About three years ago Embotics jumped into developing support in its private cloud management platform for Microsoft's Hyper-V hypervisor, hopeful that the VMware virtualisation challenger would take off.
When that takeoff initially stalled, Embotics curtailed its Hyper-V work to focus resources elsewhere.
But over the past six to eight months, Embotics saw a big increase in customer interest for Hyper-V -- so it resurrected its efforts and earlier this month officially rolled out support for the Microsoft platform.
"It's finally good enough," says CEO Jay Litkey of Hyper-V. "It's finally ready."
Embotics isn't alone in expanding support for Hyper-V. OpenStack, the open source cloud computing platform, did likewise: Hyper-V was originally supported in the project, but was later dropped until the most recent Grizzly release of the code, which now supports both Hyper-V and VMware ESX hypervisor.
Around the time of this month's Microsoft Management Summit a host of companies rolled out support for Microsoft's suite of management tools, with more than a handful of them extending their platforms to support Hyper-V. Other announcements included:
- Amazon Web Services announcing its Storage Gateway now runs in Microsoft Hyper-V virtualised environments, in addition to VMware ESXi architectures. The gateway is a software appliance that acts to synchronise data between customers' on-premises data and Amazon's cloud (Simple Storage Service or S3 specifically) for file backup, disaster recovery or sharing.
- Cisconow supporting WindowsServer 2012, which includes Hyper-V, and Windows Systems Center VM Manager in its Unified Computing System (UCS), including the Microsoft management tools being certified to work on Nexus 1000V Series hardware, as well as on Cisco/NetApp partnership gear named FlexPod; and in Cisco/EMC partnership packages called VSPEX.
- Hitachi Data Systems announcing its unified computing platform (UCP) now supports Windows Server 2012 and Windows Systems Center.
- Virtual machine backup specialist Veeam announcing broader support for Hyper-V in the Virtual Lab v7 release of its Veeam Backup and Replication software, which allows users to reboot VMs directly from compressed or deduplicated backup files. Vision Solutions, another provider of disaster recovery and high availability services, expanded its support to include not only Hyper-V, but now Windows Azure, Microsoft's infrastructure as a service (IaaS) cloud platform.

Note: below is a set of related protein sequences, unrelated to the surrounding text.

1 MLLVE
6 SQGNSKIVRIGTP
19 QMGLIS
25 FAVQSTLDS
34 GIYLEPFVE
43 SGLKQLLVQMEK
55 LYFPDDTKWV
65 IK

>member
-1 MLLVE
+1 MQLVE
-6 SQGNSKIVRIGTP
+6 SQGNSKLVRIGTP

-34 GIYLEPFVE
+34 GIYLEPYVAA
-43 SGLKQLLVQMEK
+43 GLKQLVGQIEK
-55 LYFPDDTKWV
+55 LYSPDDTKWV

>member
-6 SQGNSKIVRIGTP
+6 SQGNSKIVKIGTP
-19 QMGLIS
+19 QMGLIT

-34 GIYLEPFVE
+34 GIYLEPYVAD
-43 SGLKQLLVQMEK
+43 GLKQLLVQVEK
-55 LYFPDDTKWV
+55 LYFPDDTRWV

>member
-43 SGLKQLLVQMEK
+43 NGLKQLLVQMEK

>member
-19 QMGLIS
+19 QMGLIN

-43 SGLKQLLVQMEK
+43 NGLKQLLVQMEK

So what does it all mean? Mark Bowker, an analyst at Enterprise Strategy Group, says it's common for providers to make news at shows like the Management Summit but that "the frequency and sheer quantity of them points to something bigger. Microsoft has really come around in the last year or so." The release of Windows Server 2012 and Windows Systems Center, plus improvements to the Hyper-V virtualisation platform have all caused IT professionals to take a closer look at the Microsoft's virtualisation offering, he says.
It is still a bifurcated market though, with VMware's ESX hypervisor holding a dominant position. But Hyper-V is catching up and is growing market share, according to Bowker and Litkey. "In the majority of use cases, both solutions are very solid," Bowker says. "VMware still has a very significant footprint, but Microsoft has the potential to disrupt."
Microsoft makes the case that its management tools, like Windows Server and Systems Center, are part of a broader "Cloud OS" strategy that includes the company's Azure public cloud, as well as offerings from cloud service providers using the Microsoft platform. "Microsoft is the only company that offers customers the flexibility of a consistent hybrid cloud platform that spans customer datacenters, hosted service provider datacenters and the Microsoft public cloud," a Microsoft spokesperson wrote in an email. "Customers can use the same core technologies - including virtualisation, systems management, identity, development tools and database - across all three clouds."
Where are the cloud providers?
But Bowker says Microsoft has not done as good of a job as VMware, OnApp and OpenStack supporters at getting third-party providers to use its cloud management technology as the basis for their offerings. Microsoft points to providers like OVH and Hitachi Systems as being among cloud service providers using Cloud OS, but there's a decided lack of brand-name providers using it. "Microsoft's Cloud OS strategy is triangular, but it really focuses on the on-premises and Azure services," Bowker says. VMware, meanwhile, has more than 100 providers using vCloud Director as the basis for their clouds, including providers it lists on its website such as Bluelock, CSC, Dell, Internap, NaviSite and Savvis.
Embotics CEO Litkey says Hyper-V as a virtualisation platform still has a ways to go to catch market-leading VMware ESX. While Hyper-V improved in the last year and is a stable, solid platform, ESX outdoes it in areas such as resource contention -- distributed resource scheduling (DRS) and vMotion, for example -- as well as in automation, scheduling, affinity provisioning, memory sharing and compression.
Still, analyst Bowker says in most cases Hyper-V is a "good enough" alternative to ESX, especially since it's included at no additional cost with a Windows Systems Center license, making Hyper-V more attractively priced than VMware in many circumstances. Combined with powerful new management tools in Systems Center and Windows Server, specifically related to managing large-scale environments, Hyper-V is giving more IT professionals a reason to look at the Microsoft virtualisation platform, he says.